Travelling Light

travel light.jpg

The  first followers of Jesus didn’t have it easy. When Jesus had said “Take up your cross and follow me,” he meant it. And for them, the symbol of the cross was no decoration but the daily possibility of arrest, abuse and worse. Paul wrote, encouraging them to be tough, describing their daily lives  “ as servants of God”  thus: “in great endurance; in troubles, hardships and distresses;  in beatings, imprisonments and riots; in hard work, sleepless nights and hunger.”  (2 Cor 6:4-5)

Jesus himself had sent his disciples out to speak of him, with the instruction: “Go! I am sending you out like lambs among wolves. Do not take a purse or bag or sandals; and do not greet anyone on the road.”  (Lk 10, 3,4)

They were to have no back up, no resources (“No purse, or bag or sandals”). They were to go fast and avoid distraction (“D not greet anyone on the road”). They were to travel light.

One thinks of an unencumbered postman. No sack, no round. Just the one letter, and he carries it in his head. All he has to do is give that letter away, as often as he can. It’s such amazing, wonderful good news that –listen carefully – the message is more important than the messenger. Imagine that.

It’s like having the cure for cancer inside your head, and all you must do is share it to those who will hear. Such wonderful, life-changing news.

So they travelled light. No sound team, no pension plan, no mortgage, no family ties (if you can manage that!). The whole enterprise was to be characterised by mobility and simplicity.

And vulnerability too. They were being sent out as “lambs among wolves.”

And somehow, that’s part of the message too. In fact, the messenger is the message. If this good news doesn’t work in you, then you have no business sharing it. You are not a salesman trying to palm off a product. You are the product.

In 2 Corinthians 2, Paul uses the analogy of scent, to describe this point. “Everywhere we go, people breathe in the exquisite fragrance. Because of Christ, we give off a sweet scent rising to God, which is recognized by those on the way of salvation—an aroma redolent with life.”

They “smell” something on you. Something good. He’s not bragging, just making the point.  Because there’s a downside too: “ But those on the way to destruction treat us more like the stench from a rotting corpse.”

In the next chapter (2 Cor 3) he switches to that postman analogy I referred to before, to make the same point.  “ We don’t need letters of endorsement, either to you or from you. You yourselves are all the endorsement we need. Your very lives are a letter that anyone can read by just looking at you. Christ himself wrote it—not with ink, but with God’s living Spirit; not chiseled into stone, but carved into human lives—and we publish it.” (2 Cor 2:12-3:6)

If you are a believer, then God has written something on your life. “Your very life is a letter that anyone can read just by looking at you! “Remember,  this isn’t bragging. Paul goes on: “We wouldn’t think of writing this kind of letter about ourselves. Only God can write such a letter….The plan wasn’t written out with ink on paper, with pages and pages of legal footnotes, killing your spirit. It’s written with Spirit on spirit, his life on our lives!”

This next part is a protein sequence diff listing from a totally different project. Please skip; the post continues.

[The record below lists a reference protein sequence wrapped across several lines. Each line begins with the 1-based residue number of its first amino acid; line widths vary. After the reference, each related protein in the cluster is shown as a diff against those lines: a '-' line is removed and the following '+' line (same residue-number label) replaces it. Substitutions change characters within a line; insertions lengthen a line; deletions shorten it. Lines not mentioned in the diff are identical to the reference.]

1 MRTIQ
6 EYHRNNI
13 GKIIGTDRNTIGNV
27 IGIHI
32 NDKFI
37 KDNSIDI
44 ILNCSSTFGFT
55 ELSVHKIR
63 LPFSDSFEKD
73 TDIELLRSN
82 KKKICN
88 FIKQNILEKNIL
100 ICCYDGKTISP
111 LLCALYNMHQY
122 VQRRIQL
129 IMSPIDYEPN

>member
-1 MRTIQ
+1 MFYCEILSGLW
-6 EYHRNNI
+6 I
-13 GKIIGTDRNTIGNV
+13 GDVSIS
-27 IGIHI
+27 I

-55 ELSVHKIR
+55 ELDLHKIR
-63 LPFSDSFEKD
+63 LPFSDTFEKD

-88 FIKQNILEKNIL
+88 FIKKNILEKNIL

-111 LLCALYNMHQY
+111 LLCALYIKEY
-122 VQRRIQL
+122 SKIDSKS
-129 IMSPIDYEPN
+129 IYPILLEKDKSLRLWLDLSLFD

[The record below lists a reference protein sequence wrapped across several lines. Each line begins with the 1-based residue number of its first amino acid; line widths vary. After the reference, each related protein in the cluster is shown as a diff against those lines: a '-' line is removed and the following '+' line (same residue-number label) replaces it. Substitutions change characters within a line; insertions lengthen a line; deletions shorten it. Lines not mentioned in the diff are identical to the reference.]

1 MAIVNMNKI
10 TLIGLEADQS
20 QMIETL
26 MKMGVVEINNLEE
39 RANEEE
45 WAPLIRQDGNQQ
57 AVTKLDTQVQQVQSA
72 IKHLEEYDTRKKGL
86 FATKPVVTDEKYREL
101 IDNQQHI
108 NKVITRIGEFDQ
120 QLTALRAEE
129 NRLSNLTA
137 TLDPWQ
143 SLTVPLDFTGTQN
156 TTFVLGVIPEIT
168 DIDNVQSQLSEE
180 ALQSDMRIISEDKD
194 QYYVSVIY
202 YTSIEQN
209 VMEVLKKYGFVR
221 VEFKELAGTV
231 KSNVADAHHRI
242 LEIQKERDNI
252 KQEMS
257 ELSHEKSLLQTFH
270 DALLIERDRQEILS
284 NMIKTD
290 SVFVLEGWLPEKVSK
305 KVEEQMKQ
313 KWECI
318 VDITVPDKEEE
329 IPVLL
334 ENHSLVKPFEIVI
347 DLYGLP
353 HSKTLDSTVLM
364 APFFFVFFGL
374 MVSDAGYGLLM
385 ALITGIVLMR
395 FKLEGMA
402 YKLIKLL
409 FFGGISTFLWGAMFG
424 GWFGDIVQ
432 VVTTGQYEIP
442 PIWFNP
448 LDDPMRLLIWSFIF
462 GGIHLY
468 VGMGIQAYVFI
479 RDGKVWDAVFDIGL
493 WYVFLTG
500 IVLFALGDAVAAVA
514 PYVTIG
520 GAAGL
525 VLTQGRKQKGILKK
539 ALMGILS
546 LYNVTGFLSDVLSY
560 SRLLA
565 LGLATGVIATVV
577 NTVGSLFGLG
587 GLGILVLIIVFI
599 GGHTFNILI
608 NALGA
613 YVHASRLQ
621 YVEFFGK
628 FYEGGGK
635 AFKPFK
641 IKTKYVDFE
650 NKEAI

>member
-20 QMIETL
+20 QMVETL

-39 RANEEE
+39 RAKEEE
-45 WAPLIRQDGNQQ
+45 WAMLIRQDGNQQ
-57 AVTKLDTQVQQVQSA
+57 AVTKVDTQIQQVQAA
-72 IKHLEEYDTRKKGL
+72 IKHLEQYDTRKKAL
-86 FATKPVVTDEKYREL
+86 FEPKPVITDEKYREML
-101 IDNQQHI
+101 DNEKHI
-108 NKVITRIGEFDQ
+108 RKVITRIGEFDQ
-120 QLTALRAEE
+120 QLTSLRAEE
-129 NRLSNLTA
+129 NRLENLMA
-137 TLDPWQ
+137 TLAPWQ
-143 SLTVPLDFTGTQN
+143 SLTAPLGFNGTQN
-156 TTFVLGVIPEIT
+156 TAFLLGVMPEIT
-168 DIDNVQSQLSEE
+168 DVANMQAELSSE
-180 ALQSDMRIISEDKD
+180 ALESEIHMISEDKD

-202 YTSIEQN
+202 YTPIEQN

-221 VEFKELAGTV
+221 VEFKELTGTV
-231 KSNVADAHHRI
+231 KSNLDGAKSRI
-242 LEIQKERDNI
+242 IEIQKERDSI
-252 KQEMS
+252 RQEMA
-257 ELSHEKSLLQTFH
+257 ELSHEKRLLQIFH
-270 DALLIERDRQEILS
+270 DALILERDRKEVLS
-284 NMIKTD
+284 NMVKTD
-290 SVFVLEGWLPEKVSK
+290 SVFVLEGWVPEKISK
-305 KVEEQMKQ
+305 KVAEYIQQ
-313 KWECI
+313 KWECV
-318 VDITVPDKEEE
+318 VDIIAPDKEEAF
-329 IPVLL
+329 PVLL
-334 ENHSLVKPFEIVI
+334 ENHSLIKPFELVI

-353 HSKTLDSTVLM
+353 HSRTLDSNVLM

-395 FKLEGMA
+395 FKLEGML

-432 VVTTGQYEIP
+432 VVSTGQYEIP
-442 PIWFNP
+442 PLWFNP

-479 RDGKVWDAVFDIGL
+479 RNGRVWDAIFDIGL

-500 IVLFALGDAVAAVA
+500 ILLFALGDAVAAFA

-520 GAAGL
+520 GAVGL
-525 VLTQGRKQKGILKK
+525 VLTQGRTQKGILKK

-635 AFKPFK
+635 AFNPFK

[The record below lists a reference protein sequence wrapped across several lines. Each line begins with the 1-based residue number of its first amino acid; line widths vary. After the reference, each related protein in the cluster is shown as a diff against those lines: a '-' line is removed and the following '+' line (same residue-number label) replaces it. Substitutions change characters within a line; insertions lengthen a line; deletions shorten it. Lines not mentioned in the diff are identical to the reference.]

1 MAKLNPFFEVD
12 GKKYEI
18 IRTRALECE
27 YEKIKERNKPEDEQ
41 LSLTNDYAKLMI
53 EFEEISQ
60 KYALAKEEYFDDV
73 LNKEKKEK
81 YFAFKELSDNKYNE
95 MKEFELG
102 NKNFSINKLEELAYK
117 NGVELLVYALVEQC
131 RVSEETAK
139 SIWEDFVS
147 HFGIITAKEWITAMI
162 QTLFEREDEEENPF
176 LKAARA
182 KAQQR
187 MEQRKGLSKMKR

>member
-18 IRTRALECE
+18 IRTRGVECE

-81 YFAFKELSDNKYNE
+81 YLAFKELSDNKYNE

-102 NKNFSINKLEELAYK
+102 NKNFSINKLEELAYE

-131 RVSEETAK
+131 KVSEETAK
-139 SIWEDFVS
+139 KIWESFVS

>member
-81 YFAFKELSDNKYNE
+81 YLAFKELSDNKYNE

His life on our lives!

Today, Lord, let me travel light. In fact, let me be light for those in a dark place. Let me be good news for those needing to hear it. Let me be like fresh bread or ground coffee for those whose lives smell sour.

In Jesus; name, I pray.


 

 

Lifting the Veil

7-8 The Government of Death, its constitution chiseled on stone tablets, had a dazzling inaugural. Moses’ face as he delivered the tablets was so bright that day (even though it would fade soon enough) that the people of Israel could no more look right at him than stare into the sun. How much more dazzling, then, the Government of Living Spirit?

9-11 If the Government of Condemnation was impressive, how about this Government of Affirmation? Bright as that old government was, it would look downright dull alongside this new one. If that makeshift arrangement impressed us, how much more this brightly shining government installed for eternity?

12-15 With that kind of hope to excite us, nothing holds us back. Unlike Moses, we have nothing to hide. Everything is out in the open with us. He wore a veil so the children of Israel wouldn’t notice that the glory was fading away—and they didn’t notice. They didn’t notice it then and they don’t notice it now, don’t notice that there’s nothing left behind that veil. Even today when the proclamations of that old, bankrupt government are read out, they can’t see through it. Only Christ can get rid of the veil so they can see for themselves that there’s nothing there.

16-18 Whenever, though, they turn to face God as Moses did, God removes the veil and there they are—face-to-face! They suddenly recognize that God is a living, personal presence, not a piece of chiseled stone. And when God is personally present, a living Spirit, that old, constricting legislation is recognized as obsolete. We’re free of it! All of us! Nothing between us and God, our faces shining with the brightness of his face. And so we are transfigured much like the Messiah, our lives gradually becoming brighter and more beautiful as God enters our lives and we become like him.

 

 

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